Pink Floyd Records is releasing a 25th-anniversary edition of ‘The Division Bell’, the band’s 1994 multi-million selling album that included the Grammy Award-winning track Marooned (Best Rock Instrumental Performance). Set for release on June 7th, this 25th-anniversary edition will be available on translucent blue vinyl (echoing the original limited blue vinyl release in 1994). Click here to pre-order.
‘The Division Bell’ was the last studio album to be recorded by the band: David Gilmour, Nick Mason and Richard Wright. The album debuted at No 1 in the UK, the USA, Australia and New Zealand, staying at the top of the US charts for 4 weeks; it also went to No 1 in six other countries and, to date, has reached total album sales of over 12 million. The album was recorded by the band at Astoria and Britannia Row Studios with the majority of the lyrics being written by Polly Samson and David Gilmour.
David Gilmour said at the time: “The three of us went into Britannia Row studios, and improvised for two weeks. Playing together and starting from scratch was interesting and exciting, it kick-started the album and the process was very good, it was collaborative and felt more cohesive.”
‘The Division Bell’ contains 11 tracks including A Great Day For Freedom, Keep Talking (featuring a sampled Stephen Hawking), High Hopes, and Pink Floyd’s only Grammy-awarded track, the instrumental ‘Marooned’. A video for Marooned was made for the 20th Anniversary Immersion release of the album and has now had almost 25 million views. The highly acclaimed video, directed by Aubrey Powell of Hipgnosis, was shot on location in Chernobyl and also includes incredible footage from space taken by NASA. The author Douglas Adams suggested the title, based on a line of Polly Samson’s lyrics from ‘High Hopes’, referring to the parliamentary bell used to alert politicians to return to the House.
‘The Division Bell’ sleeve artwork was the first Pink Floyd image to be featured on a Royal Mail stamp, in an issue of ‘Classic Album Covers’. The iconic album artwork of the two huge metal heads in profile talking to each other (and in turn, creating a third forward-facing head) was provided by long-time Floyd collaborator Storm Thorgerson. Two three-metre tall metal head sculptures (by John Robertson), weighing 1500 kilogrammes, were placed in a field in Cambridgeshire and photographed across a two-week period in all weather conditions. The beautiful Ely Cathedral appears in the background visible through the sculptures’ mouths. These original sculptures are currently part of The Pink Floyd Exhibition: Their Mortal Remains, touring the world. The image has long divided fans as to the meaning with the only explanation coming from Thorgerson: “It was intended that the viewer should not see both at the same time. One saw the single face, or the two profiles which meant that they were then communicating with the image.” This relates directly to the album’s core themes of communication, talking through problems and making choices.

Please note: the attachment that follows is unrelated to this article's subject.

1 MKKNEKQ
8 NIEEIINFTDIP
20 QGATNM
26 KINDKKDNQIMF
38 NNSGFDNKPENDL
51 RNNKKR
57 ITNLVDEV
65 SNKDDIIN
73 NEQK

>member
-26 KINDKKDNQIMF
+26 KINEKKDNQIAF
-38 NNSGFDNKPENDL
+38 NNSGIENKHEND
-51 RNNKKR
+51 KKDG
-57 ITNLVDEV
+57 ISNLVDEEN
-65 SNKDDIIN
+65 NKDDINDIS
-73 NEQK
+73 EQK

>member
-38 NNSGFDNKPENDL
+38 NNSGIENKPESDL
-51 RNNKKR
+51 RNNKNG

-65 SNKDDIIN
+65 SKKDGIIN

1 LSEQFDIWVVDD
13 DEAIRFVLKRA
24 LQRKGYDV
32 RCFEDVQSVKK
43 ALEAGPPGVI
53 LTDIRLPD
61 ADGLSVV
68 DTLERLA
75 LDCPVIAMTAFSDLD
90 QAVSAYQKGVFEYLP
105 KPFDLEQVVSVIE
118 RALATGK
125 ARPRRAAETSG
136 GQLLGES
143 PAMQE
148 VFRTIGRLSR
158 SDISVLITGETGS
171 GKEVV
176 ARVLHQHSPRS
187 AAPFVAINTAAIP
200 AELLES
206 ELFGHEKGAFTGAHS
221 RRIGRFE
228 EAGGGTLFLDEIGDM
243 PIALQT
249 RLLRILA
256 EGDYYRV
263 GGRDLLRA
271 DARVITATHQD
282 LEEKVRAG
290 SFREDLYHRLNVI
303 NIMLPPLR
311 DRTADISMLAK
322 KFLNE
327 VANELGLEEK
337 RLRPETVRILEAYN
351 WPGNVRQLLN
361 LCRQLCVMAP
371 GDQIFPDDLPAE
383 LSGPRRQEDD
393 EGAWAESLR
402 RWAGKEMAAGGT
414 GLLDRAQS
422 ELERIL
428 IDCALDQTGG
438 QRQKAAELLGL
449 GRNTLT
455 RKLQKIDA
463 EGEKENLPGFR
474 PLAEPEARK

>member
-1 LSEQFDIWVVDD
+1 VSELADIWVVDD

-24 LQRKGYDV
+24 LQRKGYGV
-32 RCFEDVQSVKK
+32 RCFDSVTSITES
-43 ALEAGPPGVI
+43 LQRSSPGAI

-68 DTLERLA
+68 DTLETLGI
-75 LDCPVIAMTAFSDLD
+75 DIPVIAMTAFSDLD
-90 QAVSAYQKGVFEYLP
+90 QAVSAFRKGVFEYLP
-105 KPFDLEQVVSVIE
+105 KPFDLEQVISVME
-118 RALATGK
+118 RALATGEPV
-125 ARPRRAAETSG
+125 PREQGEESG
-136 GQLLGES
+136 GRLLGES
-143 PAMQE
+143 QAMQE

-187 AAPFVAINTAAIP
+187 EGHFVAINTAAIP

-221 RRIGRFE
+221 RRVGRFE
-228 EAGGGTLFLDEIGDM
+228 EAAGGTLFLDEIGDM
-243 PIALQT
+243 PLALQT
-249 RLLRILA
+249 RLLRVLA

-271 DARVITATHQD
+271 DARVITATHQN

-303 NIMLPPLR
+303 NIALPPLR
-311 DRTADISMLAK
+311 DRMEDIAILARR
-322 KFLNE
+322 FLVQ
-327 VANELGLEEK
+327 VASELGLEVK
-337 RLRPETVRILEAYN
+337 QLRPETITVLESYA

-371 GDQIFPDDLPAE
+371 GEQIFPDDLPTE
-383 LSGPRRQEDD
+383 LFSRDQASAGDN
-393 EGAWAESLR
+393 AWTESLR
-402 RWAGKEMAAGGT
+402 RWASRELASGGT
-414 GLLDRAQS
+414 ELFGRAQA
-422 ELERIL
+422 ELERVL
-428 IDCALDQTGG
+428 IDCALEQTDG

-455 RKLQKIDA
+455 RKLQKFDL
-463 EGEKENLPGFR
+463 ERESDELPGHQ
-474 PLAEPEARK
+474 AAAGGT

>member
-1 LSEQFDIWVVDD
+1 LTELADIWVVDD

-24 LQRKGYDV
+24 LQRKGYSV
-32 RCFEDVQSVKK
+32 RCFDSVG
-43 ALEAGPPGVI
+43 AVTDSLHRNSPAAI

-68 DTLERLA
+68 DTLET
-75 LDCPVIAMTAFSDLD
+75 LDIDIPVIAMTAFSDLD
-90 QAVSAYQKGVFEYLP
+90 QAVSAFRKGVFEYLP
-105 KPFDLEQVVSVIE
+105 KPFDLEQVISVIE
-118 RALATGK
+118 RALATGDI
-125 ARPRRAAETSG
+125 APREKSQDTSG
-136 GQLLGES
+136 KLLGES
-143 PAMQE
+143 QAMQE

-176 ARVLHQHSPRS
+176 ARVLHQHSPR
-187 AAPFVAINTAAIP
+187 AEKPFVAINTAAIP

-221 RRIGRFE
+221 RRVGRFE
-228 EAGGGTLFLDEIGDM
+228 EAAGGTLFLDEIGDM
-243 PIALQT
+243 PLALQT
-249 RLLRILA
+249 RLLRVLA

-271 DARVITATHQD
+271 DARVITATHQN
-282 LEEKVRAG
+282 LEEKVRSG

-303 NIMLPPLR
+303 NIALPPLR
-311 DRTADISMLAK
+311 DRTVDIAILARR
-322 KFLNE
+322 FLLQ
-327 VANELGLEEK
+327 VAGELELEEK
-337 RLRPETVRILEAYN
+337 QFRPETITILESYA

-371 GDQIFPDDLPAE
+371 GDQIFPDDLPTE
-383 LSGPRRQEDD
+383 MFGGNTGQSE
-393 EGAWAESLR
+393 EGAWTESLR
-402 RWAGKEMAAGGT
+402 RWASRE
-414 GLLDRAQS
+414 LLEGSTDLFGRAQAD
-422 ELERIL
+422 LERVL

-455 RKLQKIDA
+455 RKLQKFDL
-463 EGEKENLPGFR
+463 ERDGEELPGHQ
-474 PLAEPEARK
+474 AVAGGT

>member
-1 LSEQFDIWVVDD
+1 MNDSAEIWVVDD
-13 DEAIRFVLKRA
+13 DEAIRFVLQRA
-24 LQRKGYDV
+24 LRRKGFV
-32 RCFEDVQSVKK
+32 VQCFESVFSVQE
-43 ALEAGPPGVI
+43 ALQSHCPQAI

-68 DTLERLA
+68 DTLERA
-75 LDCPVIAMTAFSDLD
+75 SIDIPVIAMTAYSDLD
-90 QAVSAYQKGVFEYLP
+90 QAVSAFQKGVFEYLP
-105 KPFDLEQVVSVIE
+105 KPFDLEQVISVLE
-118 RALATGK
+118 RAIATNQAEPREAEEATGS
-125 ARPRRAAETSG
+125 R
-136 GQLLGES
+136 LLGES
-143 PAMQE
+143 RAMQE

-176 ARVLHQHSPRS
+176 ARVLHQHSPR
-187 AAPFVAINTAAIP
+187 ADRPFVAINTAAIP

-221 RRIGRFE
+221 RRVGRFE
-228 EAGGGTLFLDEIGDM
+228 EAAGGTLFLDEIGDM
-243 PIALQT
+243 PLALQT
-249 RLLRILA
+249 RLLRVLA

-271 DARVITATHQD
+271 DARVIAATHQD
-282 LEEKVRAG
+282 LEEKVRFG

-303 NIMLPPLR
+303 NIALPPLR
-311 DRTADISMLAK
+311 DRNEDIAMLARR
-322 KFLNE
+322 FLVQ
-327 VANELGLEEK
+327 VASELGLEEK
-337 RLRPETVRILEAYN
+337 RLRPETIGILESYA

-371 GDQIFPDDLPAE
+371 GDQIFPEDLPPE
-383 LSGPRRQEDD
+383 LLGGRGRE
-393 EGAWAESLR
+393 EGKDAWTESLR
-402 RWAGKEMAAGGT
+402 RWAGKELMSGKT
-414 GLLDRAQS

The album was remastered for the release in 2014 by James Guthrie, Joel Plante and Doug Sax at The Mastering Lab from the original analogue tapes. Bob Ezrin and David Gilmour produced the original album, with orchestral arrangements by the late Michael Kamen.
Disc 1 Side 1
Cluster One (Richard Wright, David Gilmour)
What Do You Want From Me (Music: David Gilmour, Richard Wright – Lyrics: Polly Samson, David Gilmour)
Poles Apart (Music: David Gilmour – Lyrics: Polly Samson, David Gilmour, Nick Laird-Clowes)
Disc 1 Side 2
Marooned (Richard Wright, David Gilmour)
A Great Day For Freedom (Music: David Gilmour – Lyrics: Polly Samson , David Gilmour)
Wearing The Inside Out (Music: Richard Wright – Lyrics: Anthony Moore)
Disc 2 Side 1
Take It Back (Music: David Gilmour, Bob Ezrin – Lyrics: Polly Samson, David Gilmour, Nick Laird-Clowes)
Coming Back To Life (David Gilmour)
Keep Talking (Music: David Gilmour, Richard Wright – Lyrics: Polly Samson, David Gilmour)
Disc 2 Side 2
Lost For Words (Music: David Gilmour – Lyrics: Polly Samson, David Gilmour)
High Hopes (Music: David Gilmour – Lyrics: Polly Samson, David Gilmour)